(Now it's time to drink)
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The Great BeerTools.com Pumpkin Brew Fest

Postby stumpwater » Wed Sep 11, 2002 3:47 pm

You are all nuts crazy brewer'S. I LOVE IT!!!
Now for a pumpkin brew. Should it be my Porter or should it be my Kolsh?
Let the Great BeerTools.com Pumpkin Brew Fest Begin!!!
Na Zdahroveh!

Stefan
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Altkin Ale ?

Postby Mesa Maltworks » Wed Sep 11, 2002 5:05 pm

Yes... I had considered mentioning an Alt strain, but deleted it before I posted. The reason I did this is because I guessed if I made this suggestion, the 1007 would come up. I have a personal bias against this strain as I do not think it produces the characteristic flavor of an Altbier. In fact, I think that is why Wyeast simply calls it "German Ale" rather than name them like the other lab's "Altbier" or "Kolsch" yeast. I have used this yeast both commercially and as a homebrewer and have found it difficult to deal with because it is not very flocculant. To boot, it does not seem to produce the slight sulfur character very well that is required to give that "lager like" flavor at an ale temperature fermentation. It does at below 60 though, leading to my recommendation that you might as well use a more flocculant lager strain. If you want to use an Alt strain, use the White Labs, it is better than the Wyeast in my opinion.

Eric the Opinionated
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Skys' the Limit....

Postby Mesa Maltworks » Wed Sep 11, 2002 5:11 pm

How about:

A Pumpkbarley Wine?
A Pumpkweisse ?
An Imperial Russian Pumpkstout ?
A Jack-O-Lambic ?
A Belgian Abbey Pumpbbel ?

Alright... I'll quit !

Eric
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Thanks.

Postby Gravity Thrills » Wed Sep 11, 2002 7:08 pm

Opinionated but informed - thanks for the head's up on 1007. If I use it I'll probably ferment at the lower limit of that yeast's range (56F or so) - mostly since the double duty fermenting/serving beer fridge will also have some finished, kegged beer in it at the time and that's a way to sneak in another batch of brew.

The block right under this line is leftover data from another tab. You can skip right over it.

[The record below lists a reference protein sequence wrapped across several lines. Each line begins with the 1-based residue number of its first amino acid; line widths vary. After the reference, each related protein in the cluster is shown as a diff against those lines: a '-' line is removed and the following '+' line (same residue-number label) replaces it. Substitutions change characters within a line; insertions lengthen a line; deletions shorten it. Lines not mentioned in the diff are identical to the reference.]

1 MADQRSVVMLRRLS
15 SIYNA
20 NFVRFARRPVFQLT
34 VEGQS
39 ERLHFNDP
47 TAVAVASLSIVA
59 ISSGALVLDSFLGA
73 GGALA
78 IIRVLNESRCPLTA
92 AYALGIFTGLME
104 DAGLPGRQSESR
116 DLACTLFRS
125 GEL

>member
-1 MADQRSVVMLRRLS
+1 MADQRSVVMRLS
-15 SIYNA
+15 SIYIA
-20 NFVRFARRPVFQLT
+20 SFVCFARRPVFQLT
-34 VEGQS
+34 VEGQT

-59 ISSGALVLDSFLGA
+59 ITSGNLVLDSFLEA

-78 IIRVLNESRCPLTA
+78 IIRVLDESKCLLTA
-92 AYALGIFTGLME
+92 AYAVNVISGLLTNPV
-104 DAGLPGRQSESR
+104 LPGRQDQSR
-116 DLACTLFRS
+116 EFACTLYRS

I think the wife will flip when I tell her we need another other fridge out in the garage, but she doesn't understand it's the price you gotta pay for progress.
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Morton, Illinois...the Great Pumpkin Festival

Postby stumpwater » Thu Sep 12, 2002 1:50 pm

Surely Mesa, you are aware of this event. I think that people consuming your pumpkin ale while catapulting pumpkins will go hand in hand. You get the ok to dispense the suds and I will some and run the taps!
Na Zdahroveh!
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Musical Morton!

Postby Gravity Thrills » Thu Sep 12, 2002 4:59 pm

Morton, Illinois!! A couple buddies of mine grew up and still live in the greater Morton/Peoria area. They have not told me of this Pumpkin Festival, but they were in a couple of great bands based out of the area -- Dollface and the Heatersons. Sadly, one of the guys decided to go back to school, so the music has been put on hold. I used to try to time my visits to my old Chicago haunts for when these guys were coming through and playing. Now all I go in for is to see the Sox and throw back a couple at Goose Island.

Cheers,
Jim